Thursday, November 3, 2011

Mt. Diablo

Mount Diablo is located in Contra Costa County in Northern California, just outside of Walnut Creek.  It is one of the more significant geographic landmarks in the region and is visible from most of the immediate Bay Area.  It is also the second highest peak in the Bay Area with an elevation of 3,864 feet.  Only Mount Hamilton is taller at 4,367 feet.  California State historical marker number 905 is located at the visitor's center at the top of Mount Diablo.

Mount Diablo has been a significant geographical marker throughout early Californian history.  Since it is so visible from such great distance, sue largely to its relatively isolated nature as a single peak, it was an important landmark for settlers, prospectors during the Gold Rush, and navigators during the early phases of statehood.

The origins of Mount Diablo's name can be traced back to 1824 when the phrase "El Monte del Diablo" appears on a Spanish map of local Native American settlements.  This name was originally applied to a nearby ranch, Rancho Monte del Diablo, that was situated on the current site of the city of Concord, but was misinterpreted by English-speaking settlers as referring to the mountain itself.

Mount Diablo has been used for geographic reference since European settlers first moved to the area.  The south peak of Mount Diablo was used as the starting reference point for many of the large-scale land surveys of California, Nevada, and Oregon.  Standard Oil also built an aerial navigation beacon on the top of the mountain in 1928, enabling pilots to plot safe courses around the summit.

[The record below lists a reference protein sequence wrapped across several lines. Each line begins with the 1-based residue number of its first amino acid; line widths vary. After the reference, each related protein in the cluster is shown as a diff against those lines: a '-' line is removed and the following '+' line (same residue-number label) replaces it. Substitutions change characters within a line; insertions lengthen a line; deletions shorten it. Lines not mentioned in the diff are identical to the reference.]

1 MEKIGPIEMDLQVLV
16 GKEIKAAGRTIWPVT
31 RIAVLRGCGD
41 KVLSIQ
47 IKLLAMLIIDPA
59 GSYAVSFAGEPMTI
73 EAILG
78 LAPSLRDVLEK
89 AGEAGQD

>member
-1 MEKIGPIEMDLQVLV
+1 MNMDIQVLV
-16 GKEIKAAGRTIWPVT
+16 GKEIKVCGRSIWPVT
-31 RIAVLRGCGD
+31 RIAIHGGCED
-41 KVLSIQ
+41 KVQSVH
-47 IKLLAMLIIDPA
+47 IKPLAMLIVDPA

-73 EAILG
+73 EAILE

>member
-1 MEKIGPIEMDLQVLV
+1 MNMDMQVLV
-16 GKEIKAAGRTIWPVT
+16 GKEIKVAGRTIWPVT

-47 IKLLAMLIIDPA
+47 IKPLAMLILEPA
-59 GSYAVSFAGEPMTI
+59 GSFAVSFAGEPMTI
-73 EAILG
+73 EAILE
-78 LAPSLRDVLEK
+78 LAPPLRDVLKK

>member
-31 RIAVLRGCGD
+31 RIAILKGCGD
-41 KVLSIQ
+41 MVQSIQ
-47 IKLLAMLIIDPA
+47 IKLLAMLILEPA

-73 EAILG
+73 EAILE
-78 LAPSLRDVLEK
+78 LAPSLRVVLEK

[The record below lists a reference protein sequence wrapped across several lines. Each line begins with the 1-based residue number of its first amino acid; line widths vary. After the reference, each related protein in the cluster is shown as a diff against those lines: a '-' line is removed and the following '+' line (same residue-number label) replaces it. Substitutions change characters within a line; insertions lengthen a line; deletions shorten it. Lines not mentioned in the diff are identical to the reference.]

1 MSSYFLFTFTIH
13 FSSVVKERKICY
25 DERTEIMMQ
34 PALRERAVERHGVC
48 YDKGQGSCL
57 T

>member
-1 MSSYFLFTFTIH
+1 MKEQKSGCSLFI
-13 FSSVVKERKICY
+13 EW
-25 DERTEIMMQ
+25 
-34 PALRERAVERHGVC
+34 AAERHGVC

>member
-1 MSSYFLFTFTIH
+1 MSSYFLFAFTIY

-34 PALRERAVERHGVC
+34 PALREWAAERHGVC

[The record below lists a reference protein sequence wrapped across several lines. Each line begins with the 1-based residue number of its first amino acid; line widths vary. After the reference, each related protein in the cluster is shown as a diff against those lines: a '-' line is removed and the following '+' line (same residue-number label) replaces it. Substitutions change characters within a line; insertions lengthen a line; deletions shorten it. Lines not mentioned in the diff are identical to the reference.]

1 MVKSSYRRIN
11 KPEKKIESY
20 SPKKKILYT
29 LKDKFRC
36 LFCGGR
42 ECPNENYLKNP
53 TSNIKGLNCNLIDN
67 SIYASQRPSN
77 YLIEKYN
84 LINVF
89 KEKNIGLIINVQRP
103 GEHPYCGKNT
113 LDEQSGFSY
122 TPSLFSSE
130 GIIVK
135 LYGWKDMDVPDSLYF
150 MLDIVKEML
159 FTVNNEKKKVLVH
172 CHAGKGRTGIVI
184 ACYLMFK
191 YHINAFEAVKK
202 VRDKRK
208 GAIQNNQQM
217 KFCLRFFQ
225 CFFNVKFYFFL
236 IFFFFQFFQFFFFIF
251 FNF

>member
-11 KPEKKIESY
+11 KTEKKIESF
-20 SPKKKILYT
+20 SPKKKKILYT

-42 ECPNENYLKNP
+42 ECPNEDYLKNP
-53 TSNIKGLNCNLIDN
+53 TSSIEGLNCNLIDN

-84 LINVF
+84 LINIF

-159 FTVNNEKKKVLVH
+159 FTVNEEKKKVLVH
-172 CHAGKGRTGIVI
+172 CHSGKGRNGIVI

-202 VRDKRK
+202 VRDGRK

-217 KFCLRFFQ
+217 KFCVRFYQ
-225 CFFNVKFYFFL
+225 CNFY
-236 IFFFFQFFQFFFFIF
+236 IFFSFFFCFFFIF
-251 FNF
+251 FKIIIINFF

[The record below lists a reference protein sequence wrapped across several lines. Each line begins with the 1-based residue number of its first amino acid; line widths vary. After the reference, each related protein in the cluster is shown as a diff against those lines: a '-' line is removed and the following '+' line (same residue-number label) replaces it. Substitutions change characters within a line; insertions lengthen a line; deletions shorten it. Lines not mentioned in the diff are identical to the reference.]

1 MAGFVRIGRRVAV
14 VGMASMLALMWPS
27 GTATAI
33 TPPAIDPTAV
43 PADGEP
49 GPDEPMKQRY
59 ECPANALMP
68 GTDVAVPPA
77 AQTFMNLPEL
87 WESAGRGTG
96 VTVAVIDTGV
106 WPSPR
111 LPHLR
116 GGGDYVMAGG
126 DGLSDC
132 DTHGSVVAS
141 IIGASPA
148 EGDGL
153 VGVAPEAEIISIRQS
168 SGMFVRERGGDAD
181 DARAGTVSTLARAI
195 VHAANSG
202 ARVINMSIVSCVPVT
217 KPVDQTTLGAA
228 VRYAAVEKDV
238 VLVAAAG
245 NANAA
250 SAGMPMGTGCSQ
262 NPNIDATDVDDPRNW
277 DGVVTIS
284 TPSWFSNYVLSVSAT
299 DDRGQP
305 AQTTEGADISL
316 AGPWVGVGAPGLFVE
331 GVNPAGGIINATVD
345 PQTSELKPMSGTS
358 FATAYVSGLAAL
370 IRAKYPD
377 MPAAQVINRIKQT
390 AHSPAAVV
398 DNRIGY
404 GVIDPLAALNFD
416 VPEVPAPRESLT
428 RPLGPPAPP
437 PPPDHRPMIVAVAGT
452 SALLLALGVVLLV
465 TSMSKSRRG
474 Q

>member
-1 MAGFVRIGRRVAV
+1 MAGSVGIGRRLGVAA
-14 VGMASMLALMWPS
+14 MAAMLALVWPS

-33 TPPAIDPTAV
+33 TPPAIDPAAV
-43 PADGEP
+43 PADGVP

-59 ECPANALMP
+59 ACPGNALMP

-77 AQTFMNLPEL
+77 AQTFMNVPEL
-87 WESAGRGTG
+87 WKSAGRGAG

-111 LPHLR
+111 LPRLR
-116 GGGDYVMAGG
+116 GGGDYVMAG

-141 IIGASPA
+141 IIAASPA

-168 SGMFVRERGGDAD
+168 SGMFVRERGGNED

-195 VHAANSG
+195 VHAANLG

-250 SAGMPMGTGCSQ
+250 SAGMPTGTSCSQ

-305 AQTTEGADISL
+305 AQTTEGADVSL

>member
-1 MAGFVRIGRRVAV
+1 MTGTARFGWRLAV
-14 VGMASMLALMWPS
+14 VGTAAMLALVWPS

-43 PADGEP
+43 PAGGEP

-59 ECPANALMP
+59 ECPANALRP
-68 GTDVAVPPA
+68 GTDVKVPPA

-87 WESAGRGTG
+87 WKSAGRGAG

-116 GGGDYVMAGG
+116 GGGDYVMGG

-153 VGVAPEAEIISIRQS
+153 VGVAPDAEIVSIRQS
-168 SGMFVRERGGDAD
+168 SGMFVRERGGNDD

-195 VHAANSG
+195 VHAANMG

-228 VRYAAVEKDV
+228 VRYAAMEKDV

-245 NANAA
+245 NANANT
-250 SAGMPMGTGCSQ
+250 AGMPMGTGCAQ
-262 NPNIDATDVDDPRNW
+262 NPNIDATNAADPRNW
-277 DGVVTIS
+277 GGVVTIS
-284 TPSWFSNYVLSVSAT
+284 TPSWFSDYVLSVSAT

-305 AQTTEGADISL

Getting There By Bike...
This is most likely an achievable ride for most people, but it might take a while.  The basic route up Mount Diablo follows South Gate Road to the saddle where there is a ranger station, a water fountain and restrooms.  The route then follows the summit road up to the peak and the information center, where more bathrooms and a snack bar await.  Don't be fooled, this is a moderately tough climb and involves approximately eleven miles of consistent climbing.  But the view from the top is worth it, and the ride down is certainly worth the time.  A couple of pieces of advice would be to try and ride to the top in the fall or the spring, since the temperature during the summer is very hot and there is little shade on the way up.  Be sure to bring water and food along with you.  Weekends can be hectic with lots of other cyclists and cars full of tourists trying to get to the top, so be careful.

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